1. input_conf (Dict): The configuration for the input block.

  2. main_conf (Dict): The main configuration for the parameters shared across all blocks.

  3. body_conf (List[Dict]): The list of configurations for each block of the encoder architecture but the input block.

The first and second configurations are optional. If needed, the following parameters can be modified in each configuration:

main_conf:
  pos_wise_act_type: Conformer position-wise feed-forward activation type. (str, default = "swish")
  conv_mod_act_type: Conformer convolution module activation type. (str, default = "swish")
  pos_enc_dropout_rate: Dropout rate for the positional encoding layer, if used. (float, default = 0.0)
  pos_enc_max_len: Positional encoding maximum length. (int, default = 5000)
  simplified_att_score: Whether to use simplified attention score computation. (bool, default = False)
  norm_type: X-former normalization module type. (str, default = "layer_norm")
  conv_mod_norm_type: Branchformer convolution module normalization type. (str, default = "layer_norm")
  after_norm_eps: Epsilon value for the final normalization module. (float, default = 1e-05 or 0.25 for BasicNorm)
  after_norm_partial: Partial value for the final normalization module, if norm_type = 'rms_norm'. (float, default = -1.0)
  # For more information on the parameters below, please refer to espnet2/asr_transducer/activation.py
  ftswish_threshold: Threshold value for FTSwish activation formulation.
  ftswish_mean_shift: Mean shifting value for FTSwish activation formulation.
  hardtanh_min_val: Minimum value of the linear region range for HardTanh activation. (float, default = -1.0)
  hardtanh_max_val: Maximum value of the linear region range for HardTanh. (float, default = 1.0)
  leakyrelu_neg_slope: Negative slope value for LeakyReLU activation formulation.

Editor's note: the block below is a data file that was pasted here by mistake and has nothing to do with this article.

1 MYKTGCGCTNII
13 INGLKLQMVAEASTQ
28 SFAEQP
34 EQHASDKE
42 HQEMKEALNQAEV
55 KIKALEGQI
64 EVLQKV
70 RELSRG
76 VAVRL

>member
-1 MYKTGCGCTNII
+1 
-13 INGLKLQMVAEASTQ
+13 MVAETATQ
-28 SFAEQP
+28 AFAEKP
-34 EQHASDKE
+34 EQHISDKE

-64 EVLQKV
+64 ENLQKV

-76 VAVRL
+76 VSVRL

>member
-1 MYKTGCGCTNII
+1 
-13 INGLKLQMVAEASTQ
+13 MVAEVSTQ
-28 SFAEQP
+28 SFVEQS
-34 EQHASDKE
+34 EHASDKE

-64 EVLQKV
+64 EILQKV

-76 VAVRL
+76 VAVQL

smish_alpha: Alpha value for Smish variant activation fomulation. (float, default = 1.0)
  smish_beta: Beta value for Smish variant activation formulation. (float, default = 1.0)
  softplus_beta: Beta value for softplus activation formulation in Mish activation. (float, default = 1.0)
  softplus_threshold: Values above this revert to a linear function in Mish activation. (int, default = 20)
  swish_beta: Beta value for E-Swish activation formulation. (float, default = 20)

input_conf:
  block_type: Input block type, either "conv2d" or "vgg". (str, default = "conv2d")
  conv_size: Convolution output size. For "vgg", the two convolution outputs can be controlled by passing a tuple. (int, default = 256)
  subsampling_factor: Subsampling factor of the input block, either 2 (only conv2d), 4 or 6. (int, default = 4)

The only mandatory configuration is body_conf, defining the encoder body architecture block by block. Each block has its own set of mandatory and optional parameters depending on the type, defined by block_type:

# Conv 1D
- block_type: conv1d
  output_size: Output size. (int)
  kernel_size: Size of the convolving kernel. (int or Tuple)
  stride (optional): Stride of the sliding blocks. (int or tuple, default = 1)
  dilation (optional): Parameter to control the stride of elements within the neighborhood. (int or tuple, default = 1)
  groups (optional): Number of blocked connections from input channels to output channels. (int, default = 1)
  bias (optional): Whether to add a learnable bias to the output. (bool, default = True)
  relu (optional): Whether to use a ReLU activation after convolution. (bool, default = True)
  batch_norm: Whether to use batch normalization after convolution. (bool, default = False)
  dropout_rate (optional): Dropout rate for the Conv1d outputs. (float, default = 0.0)

# Branchformer
- block_type: branchformer
  hidden_size: Hidden (and output) dimension. (int)
  linear_size: Dimension of the Linear layers. (int)
  conv_mod_kernel_size: Size of the convolving kernel in the convolutional module. (int)
  heads (optional): Number of heads in multi-head attention. (int, default = 4)
  norm_eps (optional): Epsilon value for the normalization module. (float, default = 1e-05 or 0.25 for BasicNorm)
  norm_partial (optional): Partial value for the normalization module, if norm_type = 'rms_norm'. (float, default = -1.0)
  conv_mod_norm_eps (optional): Epsilon value for convolutional module normalization. (float, default = 1e-05 or 0.25 for BasicNorm)
  conv_mod_norm_partial (optional): Partial value for the convolutional module normalization, if conv_norm_type = 'rms_norm'. (float, default = -1.0)
  dropout_rate (optional): Dropout rate for some intermediate layers. (float, default = 0.0)
  att_dropout_rate (optional): Dropout rate for the attention module. (float, default = 0.0)

# Conformer
- block_type: conformer
  hidden_size: Hidden (and output) dimension. (int)